05 Feb Taking Depositions: Six Common Deposition Mistakes
Prior to reaching the courtroom, most legal cases require deposition taking-a process in which an attorney questions a deponent while a court reporter records the dialogue. Depositions are recorded using technologies that enhance transcript integrity. Perhaps their most critical aspect deals with an attorney’s savvy in conducting them, especially concerning subtle mistakes. By avoiding the mistakes below, attorneys help to ensure a deposition produces the desired results.
Hiring an Unprofessional Court Reporter
Unprofessional court reporters have several characteristics, including: lack of court reporting credentials, casual instead of professional dress, personal opinions that might lead to prejudice against certain deponents, a habit of being tardy for scheduled meetings, and a tendency to interrupt lawyers or deponents during the deposition process. The best way to avoid unprofessional reporters is to hire a reporter through a legal services agency that employs a rigorous employee screening process.
Not Hiring a Legal Videographer
Taking depositions without videography is no longer customary. Although court reporters record the non-verbal reactions of deponents in the written manuscript, having these rejoinders on video can be critical to communicating the subtleties of a deponent’s response to jury members. In many court cases, video transcripts are more compelling than written transcripts.
Not having a Clear Objective
Before deposing someone, attorneys should develop a clear objective for the deposition. Most depositions integrate the following objectives: to gather general information, to reveal key facts or admissions, and to preserve testimony for use in the trial. Knowing how to implement these objectives throughout the course of the meeting helps to ensure a deposition remains concise, timely, and straightforward.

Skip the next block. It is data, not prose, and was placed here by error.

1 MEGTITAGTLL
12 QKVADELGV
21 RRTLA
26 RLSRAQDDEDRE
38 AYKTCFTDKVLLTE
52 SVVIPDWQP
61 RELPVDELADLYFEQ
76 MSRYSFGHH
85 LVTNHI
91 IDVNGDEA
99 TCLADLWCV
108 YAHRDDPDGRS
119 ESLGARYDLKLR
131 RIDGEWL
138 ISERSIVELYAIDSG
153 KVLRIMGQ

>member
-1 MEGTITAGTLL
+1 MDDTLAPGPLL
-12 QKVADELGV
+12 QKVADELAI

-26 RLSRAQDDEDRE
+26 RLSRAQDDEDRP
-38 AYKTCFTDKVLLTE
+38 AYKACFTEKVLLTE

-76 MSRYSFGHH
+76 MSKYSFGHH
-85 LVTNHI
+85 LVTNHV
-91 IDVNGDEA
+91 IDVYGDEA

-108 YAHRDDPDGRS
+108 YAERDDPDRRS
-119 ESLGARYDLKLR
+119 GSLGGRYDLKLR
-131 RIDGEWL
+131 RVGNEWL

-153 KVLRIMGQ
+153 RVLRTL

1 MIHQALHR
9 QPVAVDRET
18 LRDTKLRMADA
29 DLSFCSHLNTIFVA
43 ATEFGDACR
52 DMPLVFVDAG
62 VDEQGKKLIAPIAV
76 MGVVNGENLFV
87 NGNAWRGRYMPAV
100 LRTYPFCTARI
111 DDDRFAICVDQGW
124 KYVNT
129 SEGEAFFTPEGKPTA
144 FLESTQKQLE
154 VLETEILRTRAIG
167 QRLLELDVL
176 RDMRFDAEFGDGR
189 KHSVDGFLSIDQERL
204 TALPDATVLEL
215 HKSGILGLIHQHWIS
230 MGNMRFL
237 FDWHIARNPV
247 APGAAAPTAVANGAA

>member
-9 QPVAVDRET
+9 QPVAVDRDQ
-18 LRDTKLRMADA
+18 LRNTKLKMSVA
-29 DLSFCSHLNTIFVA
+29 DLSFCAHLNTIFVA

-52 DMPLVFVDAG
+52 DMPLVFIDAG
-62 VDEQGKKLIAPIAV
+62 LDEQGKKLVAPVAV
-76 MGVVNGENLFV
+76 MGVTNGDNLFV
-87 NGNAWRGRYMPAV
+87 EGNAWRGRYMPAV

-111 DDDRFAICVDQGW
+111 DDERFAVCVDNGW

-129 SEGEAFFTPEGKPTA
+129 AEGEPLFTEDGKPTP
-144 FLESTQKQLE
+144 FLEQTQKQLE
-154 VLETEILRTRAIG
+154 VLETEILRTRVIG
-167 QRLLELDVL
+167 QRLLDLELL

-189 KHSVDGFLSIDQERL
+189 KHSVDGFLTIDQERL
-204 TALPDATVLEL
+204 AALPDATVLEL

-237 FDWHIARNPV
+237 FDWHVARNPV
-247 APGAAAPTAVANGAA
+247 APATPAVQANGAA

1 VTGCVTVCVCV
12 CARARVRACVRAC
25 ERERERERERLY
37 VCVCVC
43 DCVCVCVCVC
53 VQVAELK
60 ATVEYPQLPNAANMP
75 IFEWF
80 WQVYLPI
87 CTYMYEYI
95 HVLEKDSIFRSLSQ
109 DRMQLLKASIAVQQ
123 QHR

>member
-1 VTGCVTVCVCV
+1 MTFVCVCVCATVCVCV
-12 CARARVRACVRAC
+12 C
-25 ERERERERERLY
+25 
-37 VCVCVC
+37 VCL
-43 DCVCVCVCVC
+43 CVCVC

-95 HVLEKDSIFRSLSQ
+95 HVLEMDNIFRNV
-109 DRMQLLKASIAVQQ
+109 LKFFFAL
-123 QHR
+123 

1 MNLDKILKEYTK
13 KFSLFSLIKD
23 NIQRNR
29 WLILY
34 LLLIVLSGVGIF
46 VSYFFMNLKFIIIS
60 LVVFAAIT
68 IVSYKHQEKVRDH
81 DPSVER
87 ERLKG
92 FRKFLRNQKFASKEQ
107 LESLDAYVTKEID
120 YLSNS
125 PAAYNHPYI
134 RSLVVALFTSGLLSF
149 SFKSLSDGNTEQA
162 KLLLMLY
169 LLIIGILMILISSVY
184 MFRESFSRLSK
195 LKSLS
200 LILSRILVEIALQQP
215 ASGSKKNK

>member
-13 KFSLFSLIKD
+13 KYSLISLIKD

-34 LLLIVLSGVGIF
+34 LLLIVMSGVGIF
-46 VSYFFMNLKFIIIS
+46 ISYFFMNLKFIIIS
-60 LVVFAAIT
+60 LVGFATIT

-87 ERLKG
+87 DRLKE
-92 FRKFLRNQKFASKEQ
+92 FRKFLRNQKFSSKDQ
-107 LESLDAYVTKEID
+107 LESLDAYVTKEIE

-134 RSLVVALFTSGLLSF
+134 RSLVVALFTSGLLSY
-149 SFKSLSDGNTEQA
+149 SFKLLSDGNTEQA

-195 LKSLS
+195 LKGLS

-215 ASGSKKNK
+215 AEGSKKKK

Asking the Wrong Questions
Most deponents are asked one of the following types of questions: open-ended questions for gathering information, straightforward questions for revealing facts or admissions, and questions that mimic courtroom interrogation. In most cases, the greatest risk with asking the wrong questions is asking suspects open-ended questions that allow them to ignore the objective of the deposition. The best strategy for receiving relevant responses-or avoiding responses that are obviously evasive-is to ask succinct questions.
Focusing on Minutiae
The purpose of taking depositions is to reveal critical information, though some attorneys-especially new ones-pursue information that loosely applies to a case and would not be valuable in the courtroom. A good strategy for avoiding this mistake is to focus on information that jury members would need to make an informed decision.
Not Scheduling Enough Time
Most depositions take at least one hour, and some can take several hours. In addition to planning how much time it will take to ask questions, attorneys should plan how long it could take to answer them. In instances where questions are designed to reveal facts or admissions that could criminally implicate the deponent, his or her answers may be meandering and vague, requiring questions to be rephrased or reworded.
A session that could transpire in this manner should be allotted more time than an informational deposition. Attorneys can predict question and answer time by studying the time needed for similar depositions in previous legal cases.
Great ideas from Jimmy Drago
in a post dated December 27, 2011 (The Paralegal Resource)
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